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Fun in the sun can be deadly – Ogden Clinic provided source, Davis Clipper Wellness publication June 2015

DAVIS COUNTY – Who doesn't love a bright sunny day soaking in some rays at the pool or on the tennis court? But those care-free days can come back to haunt you if you aren't taking proper precautions now. "The biggest skin concern for people in Utah are the effects of chronic sun damage," said Dr. Michael Hadley, Board Certified Dermatologist for Ogden Clinic. "These changes include; aging, wrinkling, sun spots, blotchy pigmentation and most worrisome, skin cancer."

Most people are aware of sun-induced changes such as a suntan or sunburn, but there may be more damage going on beneath the surface, according to the Mayo Clinic. Repeated sun exposure can progress to cancer. Although the sunburn may fade, the damage does not. If the exposure is so intense as to cause a sunburn, it can damage DNA cells which can lead to cancer. "Skin cancer will affect one in five Americans," said Dr. Jason Hadley, Board Certified Dermatologist for Ogden Clinic. "A skin check may sound like a daunting procedure for some, but, in reality, it's a simple and quick visual screening that is your first line of defense against skin cancer."

Men as well as woman are at risk. Although some skin damage can be reversed, prevention is key. "The best type of sunscreen is a broad spectrum sun screen that blocks both ultraviolet A and ultraviolet B rays," said Michael Hadley. "The best sunscreens are what we call physical blockers, zinc oxide and titanium dioxide." When applying sunscreen, use it 30 minutes before going outside to give it time to absorb, then reapply throughout the day. Don't forget the back of the neck, ears and other exposed areas. Sunscreen can expire so check the date. Men, that bald head is a prime target for the sun rays. Wear a hat as often as possible.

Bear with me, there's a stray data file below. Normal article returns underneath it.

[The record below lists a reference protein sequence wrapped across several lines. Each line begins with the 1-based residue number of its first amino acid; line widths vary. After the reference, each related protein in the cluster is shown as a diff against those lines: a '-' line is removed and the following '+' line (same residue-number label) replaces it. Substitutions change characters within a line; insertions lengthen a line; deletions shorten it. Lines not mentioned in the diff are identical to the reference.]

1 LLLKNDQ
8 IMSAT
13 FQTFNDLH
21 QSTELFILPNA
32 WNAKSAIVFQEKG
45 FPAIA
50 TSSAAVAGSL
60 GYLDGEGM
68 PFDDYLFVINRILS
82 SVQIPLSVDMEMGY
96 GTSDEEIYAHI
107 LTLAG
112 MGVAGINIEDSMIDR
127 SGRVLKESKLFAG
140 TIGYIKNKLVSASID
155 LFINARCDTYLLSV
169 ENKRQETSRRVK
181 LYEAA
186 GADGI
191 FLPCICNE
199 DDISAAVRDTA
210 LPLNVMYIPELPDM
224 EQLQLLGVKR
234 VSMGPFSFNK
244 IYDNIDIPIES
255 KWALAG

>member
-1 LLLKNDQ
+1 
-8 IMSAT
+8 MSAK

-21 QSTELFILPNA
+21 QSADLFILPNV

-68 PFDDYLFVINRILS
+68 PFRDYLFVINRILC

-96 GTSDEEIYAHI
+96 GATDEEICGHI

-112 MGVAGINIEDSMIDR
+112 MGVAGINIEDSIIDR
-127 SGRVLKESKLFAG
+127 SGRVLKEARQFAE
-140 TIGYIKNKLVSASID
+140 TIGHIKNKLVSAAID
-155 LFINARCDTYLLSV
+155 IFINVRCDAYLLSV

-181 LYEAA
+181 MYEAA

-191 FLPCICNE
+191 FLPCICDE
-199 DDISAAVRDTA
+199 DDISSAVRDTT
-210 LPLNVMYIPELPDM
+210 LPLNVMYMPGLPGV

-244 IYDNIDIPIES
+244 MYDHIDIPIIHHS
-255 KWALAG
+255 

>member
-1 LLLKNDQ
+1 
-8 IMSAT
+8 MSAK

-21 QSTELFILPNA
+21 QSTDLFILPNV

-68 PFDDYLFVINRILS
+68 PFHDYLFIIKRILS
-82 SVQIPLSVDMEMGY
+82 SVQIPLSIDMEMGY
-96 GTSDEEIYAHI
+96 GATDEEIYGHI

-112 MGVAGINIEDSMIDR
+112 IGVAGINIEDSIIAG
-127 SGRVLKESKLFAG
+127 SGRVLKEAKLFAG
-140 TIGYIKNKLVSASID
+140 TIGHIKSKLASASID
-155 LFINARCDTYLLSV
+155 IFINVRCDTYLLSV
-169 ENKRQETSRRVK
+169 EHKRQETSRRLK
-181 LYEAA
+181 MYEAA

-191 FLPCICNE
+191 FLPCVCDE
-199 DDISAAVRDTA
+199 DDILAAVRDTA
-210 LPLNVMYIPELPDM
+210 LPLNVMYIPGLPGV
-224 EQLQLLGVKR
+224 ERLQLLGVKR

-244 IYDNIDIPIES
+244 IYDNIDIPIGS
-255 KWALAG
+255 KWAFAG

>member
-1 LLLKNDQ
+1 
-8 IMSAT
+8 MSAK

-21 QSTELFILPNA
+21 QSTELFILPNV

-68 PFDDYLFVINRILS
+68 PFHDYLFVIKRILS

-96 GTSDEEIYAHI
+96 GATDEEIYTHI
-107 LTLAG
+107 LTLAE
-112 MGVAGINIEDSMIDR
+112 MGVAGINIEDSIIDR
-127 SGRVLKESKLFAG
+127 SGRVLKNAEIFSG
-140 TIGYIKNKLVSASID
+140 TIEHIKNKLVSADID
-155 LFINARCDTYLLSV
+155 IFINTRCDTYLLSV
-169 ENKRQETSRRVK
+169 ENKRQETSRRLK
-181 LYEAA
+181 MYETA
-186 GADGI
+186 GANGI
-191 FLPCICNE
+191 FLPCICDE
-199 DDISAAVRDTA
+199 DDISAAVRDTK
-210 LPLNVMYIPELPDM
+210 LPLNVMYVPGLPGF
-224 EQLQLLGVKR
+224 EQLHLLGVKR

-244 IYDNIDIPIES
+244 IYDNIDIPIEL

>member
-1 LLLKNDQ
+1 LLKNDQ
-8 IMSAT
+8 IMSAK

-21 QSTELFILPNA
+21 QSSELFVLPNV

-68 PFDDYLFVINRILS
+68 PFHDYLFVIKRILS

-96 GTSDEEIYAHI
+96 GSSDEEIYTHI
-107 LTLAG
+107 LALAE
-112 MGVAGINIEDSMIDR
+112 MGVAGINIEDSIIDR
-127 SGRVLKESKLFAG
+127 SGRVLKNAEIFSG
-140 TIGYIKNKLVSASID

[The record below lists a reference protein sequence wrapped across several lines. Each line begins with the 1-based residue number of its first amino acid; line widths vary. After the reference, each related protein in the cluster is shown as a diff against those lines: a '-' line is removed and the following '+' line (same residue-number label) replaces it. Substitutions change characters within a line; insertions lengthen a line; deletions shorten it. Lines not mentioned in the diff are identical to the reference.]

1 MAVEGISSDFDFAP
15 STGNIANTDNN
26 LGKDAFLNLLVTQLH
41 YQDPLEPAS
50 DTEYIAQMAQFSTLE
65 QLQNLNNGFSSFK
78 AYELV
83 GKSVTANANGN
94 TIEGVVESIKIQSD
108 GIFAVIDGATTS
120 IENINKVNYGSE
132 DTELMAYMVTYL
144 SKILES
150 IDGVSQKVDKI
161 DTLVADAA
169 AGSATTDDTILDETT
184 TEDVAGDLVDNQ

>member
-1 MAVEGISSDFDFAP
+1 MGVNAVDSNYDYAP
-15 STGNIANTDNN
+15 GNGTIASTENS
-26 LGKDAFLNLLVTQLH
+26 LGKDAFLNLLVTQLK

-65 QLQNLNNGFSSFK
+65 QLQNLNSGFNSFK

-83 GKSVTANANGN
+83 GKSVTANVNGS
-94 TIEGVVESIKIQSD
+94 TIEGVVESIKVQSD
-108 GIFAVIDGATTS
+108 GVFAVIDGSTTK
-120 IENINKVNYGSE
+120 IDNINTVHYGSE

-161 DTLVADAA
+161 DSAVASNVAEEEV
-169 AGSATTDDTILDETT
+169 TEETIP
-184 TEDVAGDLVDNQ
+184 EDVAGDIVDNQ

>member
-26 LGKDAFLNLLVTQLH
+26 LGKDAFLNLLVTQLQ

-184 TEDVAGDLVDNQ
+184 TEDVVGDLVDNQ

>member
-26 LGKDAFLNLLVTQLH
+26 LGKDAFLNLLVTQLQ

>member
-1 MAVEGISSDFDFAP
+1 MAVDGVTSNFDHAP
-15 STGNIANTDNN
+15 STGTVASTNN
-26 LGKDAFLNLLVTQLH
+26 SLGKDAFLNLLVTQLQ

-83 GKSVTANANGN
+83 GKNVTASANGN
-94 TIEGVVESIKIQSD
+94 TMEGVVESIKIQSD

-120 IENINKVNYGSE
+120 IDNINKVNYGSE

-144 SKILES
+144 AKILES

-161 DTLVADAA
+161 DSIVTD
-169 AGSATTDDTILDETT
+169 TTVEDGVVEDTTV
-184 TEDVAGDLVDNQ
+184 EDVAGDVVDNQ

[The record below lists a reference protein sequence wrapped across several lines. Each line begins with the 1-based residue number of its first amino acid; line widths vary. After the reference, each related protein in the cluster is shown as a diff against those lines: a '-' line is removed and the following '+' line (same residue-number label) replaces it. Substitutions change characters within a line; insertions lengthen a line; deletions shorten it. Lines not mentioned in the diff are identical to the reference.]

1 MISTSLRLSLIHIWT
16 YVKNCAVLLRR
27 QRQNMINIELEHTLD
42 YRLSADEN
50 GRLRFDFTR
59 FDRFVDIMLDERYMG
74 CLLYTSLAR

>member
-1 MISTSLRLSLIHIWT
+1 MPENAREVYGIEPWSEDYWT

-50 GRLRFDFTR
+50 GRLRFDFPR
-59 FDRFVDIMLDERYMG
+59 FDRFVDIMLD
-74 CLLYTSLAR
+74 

The natural sunshine isn't the only danger. Tanning beds can cause damage too. "Recent studies have shown that those who use tanning beds are 74 percent more likely to develop melanoma than those who have never used tanning beds," said Michael Hadley. "Evidence does not support any beneficial effects from having a 'base tan.'"

The Mayo Clinic offers these tips for sun safety:

  • Avoid the sun during high-intensity hours. The sun's rays are most damaging from 10 a.m. to 4 p.m. Reduce the time you spend outdoors during these hours.
  • Wear protective clothing. Cover your skin with clothing such as long-sleeved shirts, long pants and wide-brimmed hats and sunglasses.
  • Use sunscreen

"The skin is a complex organ, and a dermatologist is a great person to have in your corner when it comes to your skin and overall health," said Jason Hadley. "Sometimes serious illnesses can manifest in your skin, causing symptoms such as pain, swelling, redness, burning or other disorders. Your skin might provide the first evidence to diagnose cancer, arthritis and other autoimmune disorders." Skin is the largest and fastest growing organ on the body, said Jason Hadley. "Your skin protects you from the elements and, unless it is cut or damaged, keeps germs and other diseases out of your body. Show it some love."

Download Davis Wellness - June 2015 edition